JODI KANTOR & MEGAN TWOHEY
Jodi Kantor is a prize-winning investigative reporter for The New York Times and a best-selling author.
Ms. Kantor specializes in long-form, deeply reported stories. Before she and Megan Twohey broke the story of Harvey Weinstein’s decades of alleged abuse towards women, Ms. Kantor’s investigations into conditions at Starbucks and Amazon prompted national debates and policy changes at both companies. Her report on working mothers and breast-feeding inspired two readers to create the first free-standing lactation suites for nursing mothers, now available in airports and stadiums across the country.
For six years, Ms. Kantor wrote about Barack and Michelle Obama. Her book "The Obamas" chronicles their behind-the-scenes adjustment to the jobs of president and first lady. Writing in the New York Review of Books, Ezra Klein said, “Jodi Kantor’s ‘The Obamas’ is among the very best books on this White House.”
Before becoming a reporter, Ms. Kantor was the New York editor of Slate magazine and The Times’s Arts & Leisure editor. She and Ms. Twohey share a George Polk award as well as prizes and honors from PEN America, the Canadian Journalism Foundation, the Los Angeles Press Club, the University of Georgia, Harvard University’s Kennedy School and the Association for Education in Journalism. Along with colleagues who exposed harassment across industries, they were awarded the Pulitzer Prize for Public Service, journalism's highest honor.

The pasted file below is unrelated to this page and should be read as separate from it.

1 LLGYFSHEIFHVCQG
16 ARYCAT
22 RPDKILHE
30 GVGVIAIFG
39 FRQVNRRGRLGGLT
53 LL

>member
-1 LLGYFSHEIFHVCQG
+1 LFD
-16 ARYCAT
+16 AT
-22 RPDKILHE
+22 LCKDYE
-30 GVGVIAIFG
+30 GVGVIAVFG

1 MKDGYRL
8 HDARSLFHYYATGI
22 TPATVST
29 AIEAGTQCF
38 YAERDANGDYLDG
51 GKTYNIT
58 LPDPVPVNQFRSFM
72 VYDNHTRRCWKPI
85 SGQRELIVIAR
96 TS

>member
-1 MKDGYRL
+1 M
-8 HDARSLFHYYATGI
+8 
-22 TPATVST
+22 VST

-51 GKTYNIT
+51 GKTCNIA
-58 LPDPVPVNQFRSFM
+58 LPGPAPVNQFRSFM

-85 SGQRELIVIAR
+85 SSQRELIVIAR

Ms. Kantor is a contributor to CBS This Morning. She lives in Brooklyn with her husband, Ron Lieber, and their two daughters.
Megan Twohey is a prize-winning investigative reporter for The New York Times who has focused much of her attention on the treatment of women and children.
Before she and Jodi Kantor broke the story of Harvey Weinstein's decades of alleged abuse towards women, Twohey told the stories of women who accused Donald J. Trump of sexual misconduct. She uncovered an underground network where parents gave away adopted children they no longer wanted to strangers met on the Internet. Known as private re-homing, the illicit practice took place with no government oversight and at great risk to children. “The Child Exchange” series was a finalist for the 2014 Pulitzer Prize for Investigative Reporting and won the Edgar A. Poe Award of the White House Correspondents Association, among other prizes. It prompted states to pass new laws to protect children. Two of the main subjects were sent to prison.
While reporting in Chicago, she exposed how police and prosecutors were shelving DNA evidence collected after sex crimes, robbing victims of the chance for justice. In response to her stories, Illinois passed the first state law mandating the testing of every rape kit. Twohey's other investigations brought about separate legal protections--for victims of stalking, domestic violence and sex-abusing doctors.
Photo credit: Katharina Poblotzki